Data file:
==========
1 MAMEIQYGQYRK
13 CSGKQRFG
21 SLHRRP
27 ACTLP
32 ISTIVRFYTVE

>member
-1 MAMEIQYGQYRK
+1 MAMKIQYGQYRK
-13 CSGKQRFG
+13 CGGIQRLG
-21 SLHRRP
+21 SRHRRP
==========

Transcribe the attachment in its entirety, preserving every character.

1 MAMEIQYGQYRK
13 CSGKQRFG
21 SLHRRP
27 ACTLP
32 ISTIVRFYTVE

>member
-1 MAMEIQYGQYRK
+1 MAMKIQYGQYRK
-13 CSGKQRFG
+13 CGGIQRLG
-21 SLHRRP
+21 SRHRRP